Wednesday, April 14, 2010

Home loan demand slumps to lowest in 3 months

(Reuters) - U.S. mortgage applications fell for a second straight week, with a slump in demand for government loans driving activity to its lowest level in three months, data from an industry group showed on Wednesday.

Demand for home loan refinancing and purchase loans, a tentative early indicator of home sales, both slid, indicative of a housing market that remains highly vulnerable to setbacks just weeks away from the expiration of federal home buyer tax credits.

The Mortgage Bankers Association said its seasonally adjusted index of mortgage applications, which includes both purchase and refinance loans, for the week ended April 9, decreased 9.6 percent, reaching its lowest level since the week ended January 1.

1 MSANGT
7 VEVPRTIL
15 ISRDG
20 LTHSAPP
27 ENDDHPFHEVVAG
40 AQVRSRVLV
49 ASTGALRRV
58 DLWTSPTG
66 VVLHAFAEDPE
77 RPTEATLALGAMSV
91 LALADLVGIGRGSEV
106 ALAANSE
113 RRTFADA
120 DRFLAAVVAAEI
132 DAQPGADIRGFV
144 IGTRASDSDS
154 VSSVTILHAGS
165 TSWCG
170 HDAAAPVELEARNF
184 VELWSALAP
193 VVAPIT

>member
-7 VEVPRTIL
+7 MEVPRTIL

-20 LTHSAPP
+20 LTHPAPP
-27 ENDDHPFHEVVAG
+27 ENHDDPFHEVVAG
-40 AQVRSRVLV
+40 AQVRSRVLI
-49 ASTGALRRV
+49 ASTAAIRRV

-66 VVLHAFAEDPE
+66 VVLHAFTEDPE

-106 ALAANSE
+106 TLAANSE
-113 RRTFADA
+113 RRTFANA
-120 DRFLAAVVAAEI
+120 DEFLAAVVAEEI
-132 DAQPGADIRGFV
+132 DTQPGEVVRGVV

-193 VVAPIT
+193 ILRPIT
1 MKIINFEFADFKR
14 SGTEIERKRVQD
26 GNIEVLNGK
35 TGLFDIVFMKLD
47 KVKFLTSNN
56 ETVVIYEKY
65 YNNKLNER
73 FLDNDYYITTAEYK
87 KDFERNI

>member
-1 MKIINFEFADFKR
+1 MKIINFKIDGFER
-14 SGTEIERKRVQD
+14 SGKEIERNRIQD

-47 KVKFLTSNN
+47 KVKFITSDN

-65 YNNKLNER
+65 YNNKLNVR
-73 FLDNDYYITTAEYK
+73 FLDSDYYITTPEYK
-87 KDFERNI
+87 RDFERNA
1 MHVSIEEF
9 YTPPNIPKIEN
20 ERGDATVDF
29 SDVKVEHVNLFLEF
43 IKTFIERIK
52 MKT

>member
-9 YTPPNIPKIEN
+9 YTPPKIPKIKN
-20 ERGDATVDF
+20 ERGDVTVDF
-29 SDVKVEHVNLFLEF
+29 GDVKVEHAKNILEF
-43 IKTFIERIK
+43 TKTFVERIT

The four-week moving average of mortgage applications, which smooths the volatile weekly figures, was down 6.2 percent.

"Applications for government mortgages dropped substantially last week, following the implementation of an increase in FHA mortgage insurance premiums," Mike Fratantoni, the MBA's vice president of research and economics.

The MBA's seasonally adjusted purchase index decreased 10.5 percent. The decline in purchase applications was driven by government purchase applications, which decreased 19.1 percent from last week, compared to a decrease of 2.0 percent in conventional purchase applications.

The seasonally adjusted index of refinancing applications decreased 9.0 percent, continuing a recent trend brought on by a spike in mortgage rates.

Patrick Lashinsky, president and CEO of real estate brokerage ZipRealty, based in Emeryville, California, said sales activity is not as strong as late last year when first-time home buyers came out in droves to take advantage of a tax credit, which was originally set to end November 30.

"The extension and expansion of tax credits has not made a significant impact this time around," he said. link

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